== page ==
The head coach of the indoor soccer team at Concordia said he didn’t agree with FIFA’s decision to ban soccer players wearing hijabs.
In late February, 11-year old Asmahan Mansour was told she couldn’t play while wearing her headcovering at a youth soccer tournament in Laval. At the annual convention last week, the authorities of FIFA ruled that hijabs would not be allowed on the playing field.
“If I was the referee, I would have let it go just because it’s an isolated case and it’s at a youth level,” said Francois Bastien in an interview last week.
Bastien said that the argument of safety was not even worth mentioning.
He doesn’t think the chance of injury is increased either for the player wearing the hijab or for a player on the opposing team.
“The [head]wear itself has nothing to do with security,” he said. “It’s obviously not dangerous.”
However, Bastien said he understood why the hijab was likely banned. He said that soccer is a cultural phenomenon that has developed over many years.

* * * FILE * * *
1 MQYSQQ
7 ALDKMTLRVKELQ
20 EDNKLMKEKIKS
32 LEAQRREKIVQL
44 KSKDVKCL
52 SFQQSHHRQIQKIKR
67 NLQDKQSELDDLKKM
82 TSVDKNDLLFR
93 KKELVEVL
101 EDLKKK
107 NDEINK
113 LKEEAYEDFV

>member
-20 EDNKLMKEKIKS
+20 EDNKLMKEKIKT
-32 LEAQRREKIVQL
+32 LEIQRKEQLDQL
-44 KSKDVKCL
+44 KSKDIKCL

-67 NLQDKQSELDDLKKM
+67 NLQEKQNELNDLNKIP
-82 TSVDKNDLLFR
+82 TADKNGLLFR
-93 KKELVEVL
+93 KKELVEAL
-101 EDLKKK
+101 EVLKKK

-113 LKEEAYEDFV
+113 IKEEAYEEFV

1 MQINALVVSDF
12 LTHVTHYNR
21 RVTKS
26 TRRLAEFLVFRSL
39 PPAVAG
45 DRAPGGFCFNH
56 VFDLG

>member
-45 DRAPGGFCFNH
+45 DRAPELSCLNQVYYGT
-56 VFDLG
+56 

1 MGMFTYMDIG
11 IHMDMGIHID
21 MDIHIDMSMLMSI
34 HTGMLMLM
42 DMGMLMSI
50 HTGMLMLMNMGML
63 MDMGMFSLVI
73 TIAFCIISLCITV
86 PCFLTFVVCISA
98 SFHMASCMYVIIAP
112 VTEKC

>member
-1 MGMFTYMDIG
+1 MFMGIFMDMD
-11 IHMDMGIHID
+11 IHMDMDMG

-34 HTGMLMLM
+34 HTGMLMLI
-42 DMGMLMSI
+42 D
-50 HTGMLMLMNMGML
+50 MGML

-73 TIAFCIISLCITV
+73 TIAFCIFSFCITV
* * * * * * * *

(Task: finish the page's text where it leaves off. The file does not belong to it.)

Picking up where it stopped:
If it had been up to him, Bastien said he would have let Mansour play in the tournament.
However, he said that he would have explained to her that the game has a history and a culture that need to be respected as much as a particular culture or religion.
Bastien doesn’t think banning the hijab is a form of cultural discrimination. Instead, he thought it was the referee’s way of adhering to the game’s dress code and trying to maintain the integrity of the game.
“There’s no cultural bias as far as I’m concerned,” said Bastien.
“It’s just there are rules and regulations . . . and anybody that comes with anything on their head would probably not be able to play.”